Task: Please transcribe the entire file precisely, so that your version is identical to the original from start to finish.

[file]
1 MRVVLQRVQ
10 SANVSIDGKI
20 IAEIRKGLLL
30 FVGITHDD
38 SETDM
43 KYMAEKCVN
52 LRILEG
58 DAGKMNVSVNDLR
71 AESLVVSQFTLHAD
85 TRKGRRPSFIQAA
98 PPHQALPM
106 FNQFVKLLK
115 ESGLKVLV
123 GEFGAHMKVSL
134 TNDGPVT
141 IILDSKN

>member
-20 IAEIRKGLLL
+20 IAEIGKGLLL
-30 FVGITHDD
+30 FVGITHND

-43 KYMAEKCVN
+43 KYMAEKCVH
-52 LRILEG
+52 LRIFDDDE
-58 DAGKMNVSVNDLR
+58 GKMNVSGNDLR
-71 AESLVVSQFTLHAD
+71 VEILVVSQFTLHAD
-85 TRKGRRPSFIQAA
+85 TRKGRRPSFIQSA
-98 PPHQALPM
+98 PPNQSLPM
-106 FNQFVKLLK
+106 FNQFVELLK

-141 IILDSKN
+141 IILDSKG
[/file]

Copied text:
1 MRVVLQRVQ
10 SANVSIDGKI
20 IAEIRKGLLL
30 FVGITHDD
38 SETDM
43 KYMAEKCVN
52 LRILEG
58 DAGKMNVSVNDLR
71 AESLVVSQFTLHAD
85 TRKGRRPSFIQAA
98 PPHQALPM
106 FNQFVKLLK
115 ESGLKVLV
123 GEFGAHMKVSL
134 TNDGPVT
141 IILDSKN

>member
-20 IAEIRKGLLL
+20 IAEIGKGLLL
-30 FVGITHDD
+30 FVGITHND

-43 KYMAEKCVN
+43 KYMAEKCVH
-52 LRILEG
+52 LRIFDDDE
-58 DAGKMNVSVNDLR
+58 GKMNVSGNDLR
-71 AESLVVSQFTLHAD
+71 VEILVVSQFTLHAD
-85 TRKGRRPSFIQAA
+85 TRKGRRPSFIQSA
-98 PPHQALPM
+98 PPNQSLPM
-106 FNQFVKLLK
+106 FNQFVELLK

-141 IILDSKN
+141 IILDSKG